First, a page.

I will go to my grave saying that The Blob is one of the best horror movies of the 1980s. It combines the throwback alien invasion mayhem of the 1950s with the grisly creature feature effects of the ’80s and tosses in some fun, Spielbergian adventure overtones to boot. But one thing it might not get enough credit for is how it bucks genre conventions.
In particular, it features a black guy, the great veteran actor Joe Seneca (The House of Dies Drear) as the main antagonist — well, the main human antagonist. It’s rare to see a black person as the primary bad guy, but even more rare is the fact that Seneca’s character isn’t a gangsta, drug lord or “urban” criminal type. He’s an educated, gray-haired scientist named Dr. Christopher Meddows who heads a government effort to control the Blob — which, as is standard in these types of films, turns out to be a military weapon gone awry. Because he works for “The Man,” he’s a cold, calculating villain who’s willing to sacrifice innocent citizens for the success of his mission — you know, a typical government worker.
The other black character of substance, Moss Woodley (Beau Billingslea), also flouts convention in that he’s the hero’s buddy — usually the kiss of death for a black character in horror movies — but he doesn’t die! Granted, he’s only in the film for about five minutes, but he manages to survive the climactic battle with the Blob while others meet their maker.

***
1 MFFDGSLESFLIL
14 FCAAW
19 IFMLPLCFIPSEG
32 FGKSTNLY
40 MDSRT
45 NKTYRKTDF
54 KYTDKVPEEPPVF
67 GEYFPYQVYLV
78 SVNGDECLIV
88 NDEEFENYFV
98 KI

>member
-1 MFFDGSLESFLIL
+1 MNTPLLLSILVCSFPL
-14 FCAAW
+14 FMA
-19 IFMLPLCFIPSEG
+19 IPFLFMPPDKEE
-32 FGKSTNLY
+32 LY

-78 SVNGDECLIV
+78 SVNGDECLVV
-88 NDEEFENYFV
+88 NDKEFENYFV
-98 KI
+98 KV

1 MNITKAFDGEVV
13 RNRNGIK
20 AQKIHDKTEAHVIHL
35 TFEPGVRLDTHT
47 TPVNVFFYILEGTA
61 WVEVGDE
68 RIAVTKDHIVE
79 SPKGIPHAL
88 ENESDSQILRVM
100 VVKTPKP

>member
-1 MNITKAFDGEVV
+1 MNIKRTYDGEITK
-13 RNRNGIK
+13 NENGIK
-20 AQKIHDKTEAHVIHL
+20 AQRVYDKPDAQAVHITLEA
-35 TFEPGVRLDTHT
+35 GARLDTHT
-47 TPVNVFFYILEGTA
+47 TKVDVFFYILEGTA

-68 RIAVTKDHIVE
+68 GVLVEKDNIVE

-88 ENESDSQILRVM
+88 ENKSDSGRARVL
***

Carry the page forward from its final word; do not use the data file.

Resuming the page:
Furthermore, a lesser movie of this era might have placed a black actor in the role of the homeless man who’s the first Blob victim, but The Blob manages to break the mold not only in who it casts but also in who it doesn’t cast.
Even beyond a racial standpoint, the script, co-written by Frank Darabont, goes against the grain, pulling an okey-doke when it comes to the identity of the hero. It initially portrays the “all-American” (read: clean cut, middle class, WASP) Paul (Donovan Leitch Jr.) as the main male protagonist, but about 30 minutes in, when he gets gruesomely devoured, it becomes clear that bad boy rebel Brian Flagg (Kevin Dillon) will be teaming up with leading lady Meg (Shawnee Smith) to take down the creature — and the evil government workers.
“I’m allergic to white people”